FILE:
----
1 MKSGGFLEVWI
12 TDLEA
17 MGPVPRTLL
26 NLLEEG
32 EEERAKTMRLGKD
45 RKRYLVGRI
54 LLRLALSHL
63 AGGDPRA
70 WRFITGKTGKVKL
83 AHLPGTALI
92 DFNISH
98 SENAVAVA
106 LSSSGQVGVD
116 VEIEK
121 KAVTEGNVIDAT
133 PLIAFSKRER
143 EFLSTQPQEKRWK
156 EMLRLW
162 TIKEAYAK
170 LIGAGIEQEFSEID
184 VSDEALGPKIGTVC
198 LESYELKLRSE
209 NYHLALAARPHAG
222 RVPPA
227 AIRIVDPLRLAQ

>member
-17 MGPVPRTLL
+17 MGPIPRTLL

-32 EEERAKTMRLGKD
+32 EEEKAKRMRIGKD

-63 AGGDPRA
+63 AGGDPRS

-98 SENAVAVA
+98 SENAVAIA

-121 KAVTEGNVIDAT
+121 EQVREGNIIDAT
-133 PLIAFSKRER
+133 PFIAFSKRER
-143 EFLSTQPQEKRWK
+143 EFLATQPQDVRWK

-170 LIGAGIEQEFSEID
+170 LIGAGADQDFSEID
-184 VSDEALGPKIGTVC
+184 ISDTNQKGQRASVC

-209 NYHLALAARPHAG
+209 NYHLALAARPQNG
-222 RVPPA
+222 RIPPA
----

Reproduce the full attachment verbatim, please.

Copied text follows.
1 MKSGGFLEVWI
12 TDLEA
17 MGPVPRTLL
26 NLLEEG
32 EEERAKTMRLGKD
45 RKRYLVGRI
54 LLRLALSHL
63 AGGDPRA
70 WRFITGKTGKVKL
83 AHLPGTALI
92 DFNISH
98 SENAVAVA
106 LSSSGQVGVD
116 VEIEK
121 KAVTEGNVIDAT
133 PLIAFSKRER
143 EFLSTQPQEKRWK
156 EMLRLW
162 TIKEAYAK
170 LIGAGIEQEFSEID
184 VSDEALGPKIGTVC
198 LESYELKLRSE
209 NYHLALAARPHAG
222 RVPPA
227 AIRIVDPLRLAQ

>member
-17 MGPVPRTLL
+17 MGPIPRTLL

-32 EEERAKTMRLGKD
+32 EEEKAKRMRIGKD

-63 AGGDPRA
+63 AGGDPRS

-98 SENAVAVA
+98 SENAVAIA

-121 KAVTEGNVIDAT
+121 EQVREGNIIDAT
-133 PLIAFSKRER
+133 PFIAFSKRER
-143 EFLSTQPQEKRWK
+143 EFLATQPQDVRWK

-170 LIGAGIEQEFSEID
+170 LIGAGADQDFSEID
-184 VSDEALGPKIGTVC
+184 ISDTNQKGQRASVC

-209 NYHLALAARPHAG
+209 NYHLALAARPQNG
-222 RVPPA
+222 RIPPA